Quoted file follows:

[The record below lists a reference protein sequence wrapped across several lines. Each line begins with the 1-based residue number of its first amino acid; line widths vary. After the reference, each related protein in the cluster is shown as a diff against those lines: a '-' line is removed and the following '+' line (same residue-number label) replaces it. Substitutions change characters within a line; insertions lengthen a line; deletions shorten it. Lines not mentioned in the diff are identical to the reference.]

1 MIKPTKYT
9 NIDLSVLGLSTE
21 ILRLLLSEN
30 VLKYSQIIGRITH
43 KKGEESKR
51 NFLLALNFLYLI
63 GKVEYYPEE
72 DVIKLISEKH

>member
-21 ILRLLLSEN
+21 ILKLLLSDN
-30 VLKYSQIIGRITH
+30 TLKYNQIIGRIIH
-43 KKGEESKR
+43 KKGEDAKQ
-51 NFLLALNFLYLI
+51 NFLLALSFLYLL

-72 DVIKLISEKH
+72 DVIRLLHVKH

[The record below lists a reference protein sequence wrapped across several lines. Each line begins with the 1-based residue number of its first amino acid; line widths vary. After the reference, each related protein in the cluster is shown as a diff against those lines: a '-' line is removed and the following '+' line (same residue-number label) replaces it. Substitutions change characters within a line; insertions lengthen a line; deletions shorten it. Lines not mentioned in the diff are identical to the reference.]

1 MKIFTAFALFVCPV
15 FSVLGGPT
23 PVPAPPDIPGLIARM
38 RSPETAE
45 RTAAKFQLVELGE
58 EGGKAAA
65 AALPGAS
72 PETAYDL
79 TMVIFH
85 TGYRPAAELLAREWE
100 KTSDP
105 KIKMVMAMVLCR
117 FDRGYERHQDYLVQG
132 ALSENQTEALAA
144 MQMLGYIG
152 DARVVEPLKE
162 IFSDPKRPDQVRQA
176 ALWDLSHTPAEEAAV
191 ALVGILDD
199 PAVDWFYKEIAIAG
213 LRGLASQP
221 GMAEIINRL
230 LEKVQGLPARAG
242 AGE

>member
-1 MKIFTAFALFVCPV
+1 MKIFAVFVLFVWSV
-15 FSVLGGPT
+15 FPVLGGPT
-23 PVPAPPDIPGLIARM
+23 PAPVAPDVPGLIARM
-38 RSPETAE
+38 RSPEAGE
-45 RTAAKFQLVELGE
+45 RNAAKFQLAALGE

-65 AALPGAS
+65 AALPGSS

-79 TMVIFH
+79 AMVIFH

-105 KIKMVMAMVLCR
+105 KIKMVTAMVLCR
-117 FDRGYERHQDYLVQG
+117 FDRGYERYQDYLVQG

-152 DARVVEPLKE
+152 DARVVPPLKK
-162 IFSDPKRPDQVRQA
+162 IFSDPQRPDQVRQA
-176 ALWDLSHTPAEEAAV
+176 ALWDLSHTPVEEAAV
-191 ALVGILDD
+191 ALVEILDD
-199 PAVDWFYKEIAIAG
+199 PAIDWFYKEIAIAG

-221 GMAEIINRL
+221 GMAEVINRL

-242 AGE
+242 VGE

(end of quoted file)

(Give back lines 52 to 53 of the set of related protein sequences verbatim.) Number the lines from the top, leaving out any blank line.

+23 PAPVAPDVPGLIARM
-38 RSPETAE